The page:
#925745 by pjh
05 Sep 2016, 16:28
Incorporating EK773 (CPT-DXB) and EK11 (DXB-LGW)

For those more generally interested in our adventures I’ve put these further down the TR, after the flight specific stuff. Suffice for the moment to say it was the best family holiday ever, well at least since we first discovered crabbing in Walberswick nearly 30 years ago. Sobering to think that it may have been the longest continuous time #1 son (29) and #1 daughter (25) will spend together for the rest of their lives.

As with our outbound we were picked up ludicrously early (09.30) for our flight (13.05), but this time it wasn’t Emirates but the local company Audley contract for travel services. Given that we’d done 2 weeks around South Africa with 20Kg of luggage each the fact he turned up with a trailer provoked some amusement.

So by 10.05 we were arriving at the portal of the Emirates lounge at CPT, even with the slight delay where MrsPJH was again questioned was to why she wasn’t travelling on a South African passport. (answer: she’s never had one). As with our outbound at LGW, we started out being the only ones there.

It’s a relatively new facility over two levels adhering closely to the Emirates standards of…..beige. Most of the seats are equipped with USB charging points.
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Upstairs there’s a secluded corner that looks out over the terminal and where you can, if so minded, re-enact the final church scene from “The Graduate”. We opted to set up camp here.

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The usual Emirates food

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and drink

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were on offer. In between sampling both, we each took on the task of trying to deplete our stocks of Rand, which with some judicious buying of spirits we almost managed to do.

Time passed (as it tends to do) and we were soon striding down to the gate to depart on time, pass a couple of these

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And then it was goodbye South Africa, we’ll miss you

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This leg was again on a 777, so paired window seating and no bar. The IFE worked properly this time around, but the food was no better than on the outbound which was disappointing. Also disappointing was the “Dad’s Army” film which I stuck for about 5 minutes until giving up, opting instead for the charming Dublin based “Sing Street” and following up with Tom Hiddleston as Hank Williams in “I Saw The Light” which was nowhere near as good as I had hoped.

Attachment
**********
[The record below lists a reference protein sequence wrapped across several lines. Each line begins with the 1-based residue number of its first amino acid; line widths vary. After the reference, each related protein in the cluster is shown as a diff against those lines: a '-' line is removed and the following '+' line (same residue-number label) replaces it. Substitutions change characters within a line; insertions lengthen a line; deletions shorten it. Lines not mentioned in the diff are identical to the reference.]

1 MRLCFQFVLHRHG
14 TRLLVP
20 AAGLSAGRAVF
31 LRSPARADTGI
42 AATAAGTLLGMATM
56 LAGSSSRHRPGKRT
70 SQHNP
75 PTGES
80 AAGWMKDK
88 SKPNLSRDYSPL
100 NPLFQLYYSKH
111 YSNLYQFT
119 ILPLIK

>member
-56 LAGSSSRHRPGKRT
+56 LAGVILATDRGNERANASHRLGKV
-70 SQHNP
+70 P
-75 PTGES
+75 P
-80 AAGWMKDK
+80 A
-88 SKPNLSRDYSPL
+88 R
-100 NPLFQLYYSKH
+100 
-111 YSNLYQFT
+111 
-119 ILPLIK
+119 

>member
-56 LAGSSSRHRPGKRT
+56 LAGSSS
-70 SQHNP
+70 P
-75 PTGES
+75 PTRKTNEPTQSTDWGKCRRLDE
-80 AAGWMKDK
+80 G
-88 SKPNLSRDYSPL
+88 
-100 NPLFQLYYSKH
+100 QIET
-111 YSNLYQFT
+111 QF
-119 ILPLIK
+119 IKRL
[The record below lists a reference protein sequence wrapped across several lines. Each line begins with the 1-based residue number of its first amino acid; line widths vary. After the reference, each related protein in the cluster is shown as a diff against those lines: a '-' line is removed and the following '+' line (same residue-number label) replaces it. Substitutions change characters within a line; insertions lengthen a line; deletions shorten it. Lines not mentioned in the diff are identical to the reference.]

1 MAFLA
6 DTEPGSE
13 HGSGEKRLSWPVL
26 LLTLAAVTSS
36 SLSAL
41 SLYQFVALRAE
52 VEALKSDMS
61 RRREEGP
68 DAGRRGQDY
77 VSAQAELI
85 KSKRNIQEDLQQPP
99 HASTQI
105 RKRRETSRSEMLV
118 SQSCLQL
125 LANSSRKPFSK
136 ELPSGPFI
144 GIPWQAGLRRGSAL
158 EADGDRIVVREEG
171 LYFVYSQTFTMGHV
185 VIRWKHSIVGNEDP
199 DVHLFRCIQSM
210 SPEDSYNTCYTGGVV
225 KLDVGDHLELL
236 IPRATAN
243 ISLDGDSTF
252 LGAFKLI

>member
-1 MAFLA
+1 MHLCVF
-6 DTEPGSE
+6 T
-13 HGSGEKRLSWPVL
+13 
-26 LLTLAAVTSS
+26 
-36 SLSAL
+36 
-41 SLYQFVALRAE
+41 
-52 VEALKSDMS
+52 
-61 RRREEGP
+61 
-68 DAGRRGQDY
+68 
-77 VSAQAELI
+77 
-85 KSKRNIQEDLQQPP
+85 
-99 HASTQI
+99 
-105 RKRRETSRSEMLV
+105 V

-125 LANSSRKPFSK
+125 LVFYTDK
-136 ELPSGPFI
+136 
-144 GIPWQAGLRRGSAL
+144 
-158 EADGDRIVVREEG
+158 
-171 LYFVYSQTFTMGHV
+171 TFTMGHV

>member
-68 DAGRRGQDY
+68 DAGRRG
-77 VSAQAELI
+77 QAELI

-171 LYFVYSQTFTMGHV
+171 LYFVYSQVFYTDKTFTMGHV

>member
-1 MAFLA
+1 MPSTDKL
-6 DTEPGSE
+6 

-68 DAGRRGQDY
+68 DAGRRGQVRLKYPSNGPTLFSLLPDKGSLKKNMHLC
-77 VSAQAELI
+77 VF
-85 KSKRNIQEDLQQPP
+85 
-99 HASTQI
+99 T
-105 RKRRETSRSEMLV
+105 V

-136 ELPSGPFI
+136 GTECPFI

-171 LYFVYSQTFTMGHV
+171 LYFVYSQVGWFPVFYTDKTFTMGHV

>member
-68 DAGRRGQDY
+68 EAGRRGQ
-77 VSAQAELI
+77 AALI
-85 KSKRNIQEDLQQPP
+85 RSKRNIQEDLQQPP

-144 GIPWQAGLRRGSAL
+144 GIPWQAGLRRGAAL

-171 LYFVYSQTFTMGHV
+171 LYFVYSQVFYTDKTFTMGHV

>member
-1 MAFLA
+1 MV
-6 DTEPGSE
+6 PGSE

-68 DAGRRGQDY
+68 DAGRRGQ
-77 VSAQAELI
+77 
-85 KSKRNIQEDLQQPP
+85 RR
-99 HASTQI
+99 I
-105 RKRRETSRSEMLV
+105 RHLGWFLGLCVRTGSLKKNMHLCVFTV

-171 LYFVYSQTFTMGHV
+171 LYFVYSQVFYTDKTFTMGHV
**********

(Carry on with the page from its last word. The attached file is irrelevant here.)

Service was attentive though, particularly once #1 Son got all twinkly and friendly with two of the cabin crew. This was fine up until the point he passed the summit of “peak gin” and started down the other side. As he said to me later he was unused to having real cutlery on a plane never mind the temptations of “Another?”. Not that there was a behaviour issue, just a fatherly concern on my part about his managing to get off the plane in at DXB.

We did manage an orderly disembarkation to a bus for a tour of the airport, which would have had me worried had we not been around 45 minutes ahead of schedule. This gave us the opportunity to sober up a little in the lounge, and for #1 Son to head off for a restorative shower. It was then the parting of the ways as #1 daughter headed to her gate for MAN and we headed for the gate for LGW. Given her experience on the internal flight we’d taken I was a little worried, but business class and gin had clearly settled her and she later related she slept most of the way back tucked into 7K in the little front cabin of a 777.

We were again in an A380, looking forward to some final roistering at the bar only to find our stamina gone and sleep taking over. MrsPJH made her way there for a diet coke, and reported the service again functional; many crew in the area, but no attempt to engage. When I passed though on a visit to the facilities (has to be done to use the outer ones with the window..) the bar was all set up and looking very twinkly but my body was registering the fact that it was actually something like 4 in the morning and (more) alcohol was not a good idea.